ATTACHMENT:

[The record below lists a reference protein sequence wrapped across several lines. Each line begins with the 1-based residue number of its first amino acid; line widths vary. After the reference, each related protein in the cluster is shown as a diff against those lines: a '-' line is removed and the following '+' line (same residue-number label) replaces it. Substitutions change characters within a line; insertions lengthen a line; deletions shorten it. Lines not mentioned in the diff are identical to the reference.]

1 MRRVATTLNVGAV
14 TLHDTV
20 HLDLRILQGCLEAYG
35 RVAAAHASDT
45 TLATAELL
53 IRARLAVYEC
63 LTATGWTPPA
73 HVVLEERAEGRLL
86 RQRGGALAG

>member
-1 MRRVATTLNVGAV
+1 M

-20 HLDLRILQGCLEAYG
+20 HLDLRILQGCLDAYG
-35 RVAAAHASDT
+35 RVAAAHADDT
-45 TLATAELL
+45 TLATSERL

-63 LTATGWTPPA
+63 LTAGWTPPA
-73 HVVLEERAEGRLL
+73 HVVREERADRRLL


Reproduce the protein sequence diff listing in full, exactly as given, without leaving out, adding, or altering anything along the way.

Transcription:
[The record below lists a reference protein sequence wrapped across several lines. Each line begins with the 1-based residue number of its first amino acid; line widths vary. After the reference, each related protein in the cluster is shown as a diff against those lines: a '-' line is removed and the following '+' line (same residue-number label) replaces it. Substitutions change characters within a line; insertions lengthen a line; deletions shorten it. Lines not mentioned in the diff are identical to the reference.]

1 MRRVATTLNVGAV
14 TLHDTV
20 HLDLRILQGCLEAYG
35 RVAAAHASDT
45 TLATAELL
53 IRARLAVYEC
63 LTATGWTPPA
73 HVVLEERAEGRLL
86 RQRGGALAG

>member
-1 MRRVATTLNVGAV
+1 M

-20 HLDLRILQGCLEAYG
+20 HLDLRILQGCLDAYG
-35 RVAAAHASDT
+35 RVAAAHADDT
-45 TLATAELL
+45 TLATSERL

-63 LTATGWTPPA
+63 LTAGWTPPA
-73 HVVLEERAEGRLL
+73 HVVREERADRRLL